Streptomyces clavuligerus

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Streptomyces clavuligerus
Scientific classification
Kingdom: Bacteria
Phylum: Actinobacteria
Order: Actinomycetales
Family: Streptomycetaceae
Genus: Streptomyces
Species: S. clavuligerus
Binomial name
Streptomyces clavuligerus
Higgens & Kastner 1971

Streptomyces clavuligerus is a species of Gram-positive bacterium notable for producing clavulanic acid.[1]

S. clavuligerus ATCC 27064 (NRRL 3585, DSM 738) was first described by Higgens and Kastner, who isolated it from a South American soil sample.[2] Its name refers to the shape of its spore-bearing hyphal branches: from the Latin, clavula, meaning little club, and igerus, meaning bearing. S. clavuligerus spores are gray to grayish-green.[2]

S. clavuligerus produces over 20 secondary metabolites, including many beta-lactam antibiotics such as clavulanic acid, cephamycin C, deacetoxycephalosporin C, penicillin N (an intermediate in cephamycin C pathway), and at least four other clavams.[3][4] Non-β-lactam antibiotics include holomycin and an antibiotic complex, MM 19290, related to tunicamycin;[5] a beta-lactamase-inhibitory protein (BLIP) has also been described.[6]

Another important characteristic of S. clavuligerus is that it is not able to use glucose as a carbon source because it lacks a glucose transport system.[7][8]

It also possesses all the enzymes of the urea cycle, which is unusual for a prokaryote, although it is not clear whether the urea cycle is functional.[9]

References[edit]

  1. ^ Reading C, Cole M (1977). "Clavulanic Acid: a Beta-Lactamase-Inhibiting Beta-Lactam from Streptomyces clavuligerus". Antimicrob Agents Chemother 11 (5): 852–7. doi:10.1128/aac.11.5.852. PMC 352086. PMID 879738. 
  2. ^ a b Higgens CE, Kastner RE (1971). "Streptomyces clavuligerus sp. nov., a beta-lactam antibiotic producer". International Journal of Systematic Bacteriology 21 (4): 326–31. doi:10.1099/00207713-21-4-326.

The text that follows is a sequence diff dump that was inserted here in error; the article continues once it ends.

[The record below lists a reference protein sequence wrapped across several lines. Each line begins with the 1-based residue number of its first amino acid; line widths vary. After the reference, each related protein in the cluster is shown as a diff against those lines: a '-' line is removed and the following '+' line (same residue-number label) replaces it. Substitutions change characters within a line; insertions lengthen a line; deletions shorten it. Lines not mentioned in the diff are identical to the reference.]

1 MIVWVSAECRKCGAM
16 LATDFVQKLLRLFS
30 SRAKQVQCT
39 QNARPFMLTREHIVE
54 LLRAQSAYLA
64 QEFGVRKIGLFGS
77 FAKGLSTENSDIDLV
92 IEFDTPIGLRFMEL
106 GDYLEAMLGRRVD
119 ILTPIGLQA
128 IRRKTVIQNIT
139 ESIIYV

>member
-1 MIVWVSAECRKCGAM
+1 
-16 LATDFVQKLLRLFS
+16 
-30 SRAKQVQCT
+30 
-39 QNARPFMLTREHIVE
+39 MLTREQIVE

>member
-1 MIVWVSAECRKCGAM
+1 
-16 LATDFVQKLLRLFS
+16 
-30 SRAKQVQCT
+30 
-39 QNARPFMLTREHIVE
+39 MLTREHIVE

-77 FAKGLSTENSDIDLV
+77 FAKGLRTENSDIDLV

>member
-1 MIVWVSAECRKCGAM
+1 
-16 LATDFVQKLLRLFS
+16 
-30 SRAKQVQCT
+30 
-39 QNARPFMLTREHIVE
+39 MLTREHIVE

3. ^ Nabais AMA, Dafonseca MMR (1995). "The Effect of Solid Medium Composition on Growth and Sporulation of Streptomyces-Clavuligerus - Spore Viability During Storage at +4-Degrees-C". Biotechnology Techniques 9 (5): 361–4. doi:10.1007/BF00638871. 
  4. ^ Tahlan K, Anders C, Jensen S (2004). "The Paralogous Pairs of Genes Involved in Clavulanic Acid and Clavam Metabolite Biosynthesis Are Differently Regulated in Streptomyces clavuligerus". J Bacteriol 186 (18): 6286–97. doi:10.1128/JB.186.18.6286-6297.2004. PMC 515150. PMID 15342599. 
  5. ^ Baggaley K, Brown A, Schofield C (1997). "Chemistry and biosynthesis of clavulanic acid and other clavams". Nat Prod Rep 14 (4): 309–33. doi:10.1039/np9971400309. PMID 9281835. 
  6. ^ Doran J, Leskiw B, Aippersbach S, Jensen S (1990). "Isolation and characterization of a beta-lactamase-inhibitory protein from Streptomyces clavuligerus and cloning and analysis of the corresponding gene". J Bacteriol 172 (9): 4909–18. PMC 213145. PMID 2203736. 
  7. ^ Aharonowitz Y, Demain A (1 August 1978). "Carbon Catabolite Regulation of Cephalosporin Production in Streptomyces clavuligerus". Antimicrob Agents Chemother 14 (2): 159–64. doi:10.1128/aac.14.2.159. PMC 352426. PMID 697343. 
  8. ^ Garcia-Dominguez M, Martin J, Liras P (1989). "Characterization of sugar uptake in wild-type Streptomyces clavuligerus, which is impaired in glucose uptake, and in a glucose-utilizing mutant". J Bacteriol 171 (12): 6808–14. PMC 210580. PMID 2687256. 
  9. ^ Kirk S (2000). "The physiology of clavulanic acid production by Streptomyces clavuligerus (PhD thesis)". University of Surrey, UK. 

Further Reading[edit]

Alvarez-Alvarez, R.; Rodriguez-Garcia, A.; Santamarta, I.; Perez-Redondo, R.; Prieto-Dominguez, A.; Martinez-Burgo, Y.; Liras, Paloma (May 2014). "Transcriptomic analysis of Streptomyces clavuligerus Delta ccaR:: tsr: effects of the cephamycin C-clavulanic acid cluster regulator CcaR on global regulation". Microbial Biotechnology 7 (3): 221-231. doi:10.1111/1751-7915.12109. Retrieved 8 November 2014. 

External links[edit]